Lenses for everyone: New materials make contacts safer, comfier
Contact lenses have come a long way since 1887, when German physiologist Adolf Eugen Fick fashioned two 20-millimeter thick slabs from brown glass, doused them with a sugary solution, and plopped them onto his eyes.
While Fick's unwieldy lenses hurt so much he could only bear them for a few hours, today's contact lenses are more comfortable and safer than even 10 years ago and offer new options for people with conditions like presbyopia, the loss of near vision that happens in middle age.
"The technology out there now is really mind boggling," says Thomas Steinemann, an ophthalmologist at MetroHealth Medical Center in Cleveland, Ohio, and a spokesman for the American Academy of Ophthalmology. With so many choices, finding the right lens can be confusing. Here's a rundown of what's out there and what works best.
Silicone hydrogels: Contacts can be a pain; about 67 percent of the more than 36 million Americans who wear contacts say the lenses irritate their eyes. "About a quarter to a third of contact users drop out," says Russell Worrall, an optometrist and an assistant clinical professor at the University of California-Berkeley.
In 1998, Bausch and Lomb unveiled the first silicone hydrogel lenses, an improved version of the soft lens introduced in 1971. Silicone hydrogels allow up to six times more oxygen to reach the eye, on par with the most current gas-permeable rigid lenses. That's important, because lack of oxygen can lead to corneal swelling and infection.
"With silicone hydrogel you're getting a lens that breathes better and doesn't dehydrate as much, so it's healthier for some patients," says Jack Schaeffer, an optometrist in Birmingham, Alabama, and chairman of the American Optometric Association's contact lens and cornea section.
In the first half of 2006, use of silicone hydrogel lenses increased 50 percent, in part because they are the only lenses the U.S. Food and Drug Administration approved for 30-day wear. Despite this, many doctors remain wary of infection risks with extended wear, because they know patients don't always clean and replace lenses as recommended.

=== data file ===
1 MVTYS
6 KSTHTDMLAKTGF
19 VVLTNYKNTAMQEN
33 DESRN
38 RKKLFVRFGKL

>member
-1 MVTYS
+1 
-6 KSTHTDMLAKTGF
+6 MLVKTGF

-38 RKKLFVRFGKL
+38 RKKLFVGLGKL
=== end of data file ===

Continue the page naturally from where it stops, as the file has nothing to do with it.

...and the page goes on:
"If a patient is noncompliant -- say, they're going to try to wear them for two months -- we will not sell them extended-wear contacts," says Schaeffer, noting that his practice doesn't allow children to wear them.
Toric lenses: About one quarter of people have astigmatism, in which the surface of the eye is irregularly shaped. Toric lenses that correct for astigmatism came out in 1978, but the ballast that kept them positioned also made them thicker and less comfortable. Recent design refinements have improved the situation considerably.
"If you are someone who gave up on toric contacts even five or 10 years ago because of discomfort or poor vision, now is a good time to try them again," says Richard Weisbarth, the vice president of North America Professional Services for CIBA Vision, a lens manufacturer, and president of the American Academy of Optometry.
Bifocals and multifocals: By the time most people reach their mid-40s, they develop presbyopia, or "short-arm syndrome." The eye's lens becomes less elastic and can no longer focus for reading or close-vision tasks.
Until recently, the treatment of choice for contacts wearers has been monovision, in which one lens corrects for distance vision and another for near vision. But monovision takes some getting used to -- the brain has to learn when to use information from a particular eye. New configurations for bifocal and multifocal lenses, including aspheric designs with blended near and far zones, and concentric "bull's-eye" designs are luring people from monovision.
In a recent study, 68 percent of successful monovision lens wearers preferred multifocals when they tried them. Nathalie Maio, 57, a lawyer from Franklin Lakes, New Jersey, who has myopia, presbyopia and astigmatism, wears soft multifocals.
"I think they're great," she says. "My friends are always struggling to find their glasses, but I can always read the menu."